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Jeffrey J. Greenberger Attorney at Law
Katz, Greenberger & Norton LLP
105 E. Fourth Street, Ste. 400
Cincinnati, Ohio 45202-4056
(513) 721-5151

What to Do When the Police Show Up

Long before September 11, 2001, as an industry, you have faced the issue of law enforcement officials appearing unexpectedly at your rental office for various reasons. Generally, a police officer or member of a Federal law enforcement agency walks into your office, flips open a leather badge case with what purports to be a police ID card with a photo and badge, and flips it shut before you are ever able to recognize or read either one of the items in the case. They then start asking you questions.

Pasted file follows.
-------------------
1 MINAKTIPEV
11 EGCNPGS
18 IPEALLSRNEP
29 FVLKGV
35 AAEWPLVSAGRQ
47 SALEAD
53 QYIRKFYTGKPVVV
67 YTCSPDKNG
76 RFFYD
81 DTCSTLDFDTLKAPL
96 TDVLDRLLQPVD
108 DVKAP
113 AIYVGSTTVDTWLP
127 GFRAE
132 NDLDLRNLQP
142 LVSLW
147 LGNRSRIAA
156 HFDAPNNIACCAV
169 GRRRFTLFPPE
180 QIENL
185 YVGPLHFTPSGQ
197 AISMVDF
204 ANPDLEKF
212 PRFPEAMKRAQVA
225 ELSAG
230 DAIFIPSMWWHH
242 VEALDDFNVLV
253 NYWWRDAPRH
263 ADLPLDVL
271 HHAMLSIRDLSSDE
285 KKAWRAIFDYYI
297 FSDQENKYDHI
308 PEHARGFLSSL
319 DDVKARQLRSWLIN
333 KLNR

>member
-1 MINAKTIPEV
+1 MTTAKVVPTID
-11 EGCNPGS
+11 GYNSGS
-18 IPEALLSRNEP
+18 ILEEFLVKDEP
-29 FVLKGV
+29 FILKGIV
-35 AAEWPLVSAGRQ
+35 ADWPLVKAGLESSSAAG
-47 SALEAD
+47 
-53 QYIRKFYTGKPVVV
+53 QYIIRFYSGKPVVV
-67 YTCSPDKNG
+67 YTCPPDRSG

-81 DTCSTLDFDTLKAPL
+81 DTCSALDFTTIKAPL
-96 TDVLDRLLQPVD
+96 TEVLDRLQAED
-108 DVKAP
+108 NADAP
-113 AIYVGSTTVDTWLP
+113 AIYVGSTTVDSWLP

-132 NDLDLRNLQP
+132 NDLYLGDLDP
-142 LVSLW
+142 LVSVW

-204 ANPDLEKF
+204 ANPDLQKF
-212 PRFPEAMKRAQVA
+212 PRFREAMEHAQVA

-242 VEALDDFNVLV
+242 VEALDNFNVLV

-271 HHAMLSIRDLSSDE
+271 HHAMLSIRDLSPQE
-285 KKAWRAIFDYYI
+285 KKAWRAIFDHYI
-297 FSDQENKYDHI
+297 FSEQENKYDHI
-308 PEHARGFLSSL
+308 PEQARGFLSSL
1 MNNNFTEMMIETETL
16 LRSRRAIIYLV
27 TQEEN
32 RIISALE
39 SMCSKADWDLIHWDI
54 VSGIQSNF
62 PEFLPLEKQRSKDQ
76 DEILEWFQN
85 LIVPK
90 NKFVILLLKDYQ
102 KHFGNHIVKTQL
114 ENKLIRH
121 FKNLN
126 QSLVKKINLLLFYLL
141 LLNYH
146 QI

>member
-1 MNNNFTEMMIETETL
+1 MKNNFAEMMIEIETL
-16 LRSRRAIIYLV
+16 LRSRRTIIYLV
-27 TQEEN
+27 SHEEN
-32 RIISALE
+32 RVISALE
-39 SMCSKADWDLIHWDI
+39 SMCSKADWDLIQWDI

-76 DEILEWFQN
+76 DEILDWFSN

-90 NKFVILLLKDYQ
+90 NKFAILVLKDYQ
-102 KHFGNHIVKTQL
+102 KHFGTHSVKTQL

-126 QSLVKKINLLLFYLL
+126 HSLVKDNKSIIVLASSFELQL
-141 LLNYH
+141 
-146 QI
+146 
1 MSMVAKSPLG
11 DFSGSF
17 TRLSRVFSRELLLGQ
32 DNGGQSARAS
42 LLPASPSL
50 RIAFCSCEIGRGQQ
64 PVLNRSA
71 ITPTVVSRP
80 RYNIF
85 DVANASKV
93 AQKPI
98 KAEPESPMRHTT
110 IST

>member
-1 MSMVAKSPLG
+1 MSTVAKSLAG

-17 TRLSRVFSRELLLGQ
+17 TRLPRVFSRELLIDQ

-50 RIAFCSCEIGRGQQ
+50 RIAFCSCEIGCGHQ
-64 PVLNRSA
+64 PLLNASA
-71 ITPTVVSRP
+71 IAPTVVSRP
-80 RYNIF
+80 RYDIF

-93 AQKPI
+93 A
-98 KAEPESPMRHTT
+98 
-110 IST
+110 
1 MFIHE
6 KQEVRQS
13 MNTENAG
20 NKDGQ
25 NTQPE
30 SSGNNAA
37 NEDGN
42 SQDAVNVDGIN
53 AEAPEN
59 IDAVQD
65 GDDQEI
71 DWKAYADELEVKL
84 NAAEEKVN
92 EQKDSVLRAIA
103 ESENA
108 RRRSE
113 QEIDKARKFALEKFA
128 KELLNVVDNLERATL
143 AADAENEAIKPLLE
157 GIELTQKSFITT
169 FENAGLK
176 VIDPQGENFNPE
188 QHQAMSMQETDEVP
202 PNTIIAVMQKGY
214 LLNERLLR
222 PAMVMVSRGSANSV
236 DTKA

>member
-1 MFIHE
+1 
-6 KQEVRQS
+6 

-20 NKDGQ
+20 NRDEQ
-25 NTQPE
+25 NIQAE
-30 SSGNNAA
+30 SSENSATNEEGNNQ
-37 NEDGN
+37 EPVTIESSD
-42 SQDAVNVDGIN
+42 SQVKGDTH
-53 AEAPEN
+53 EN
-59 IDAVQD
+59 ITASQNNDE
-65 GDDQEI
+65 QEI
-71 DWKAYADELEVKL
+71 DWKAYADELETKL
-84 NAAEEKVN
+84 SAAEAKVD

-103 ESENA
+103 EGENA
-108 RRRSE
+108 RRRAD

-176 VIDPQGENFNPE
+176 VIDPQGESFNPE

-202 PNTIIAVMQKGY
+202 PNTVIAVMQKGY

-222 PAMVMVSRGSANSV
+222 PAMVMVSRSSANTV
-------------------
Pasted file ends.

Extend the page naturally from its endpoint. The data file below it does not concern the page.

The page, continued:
It seemed, most frequently, that police were interested in your facilities for storage of drugs or drug manufacturing paraphernalia like a methamphetamine lab, storage of stolen property, storage of property that is in dispute between two people, such as in a divorce situation or, as crazy it may sound, storage of stolen mail. Since September 11, however, Self-Storage facilities have become the target of more and more investigations from these law enforcement agencies as well as from members of the Joint Terrorism Task Force or other type of terrorism interception organizations looking for the above, but also for more deadly items. The situation tends to scare or intimidate the managers or staff who have had no training on how to handle these types of actions, and is exasperated by the fact that the law enforcement officer will normally challenge the employee’s patriotism or law abiding emotions to get the information that they need.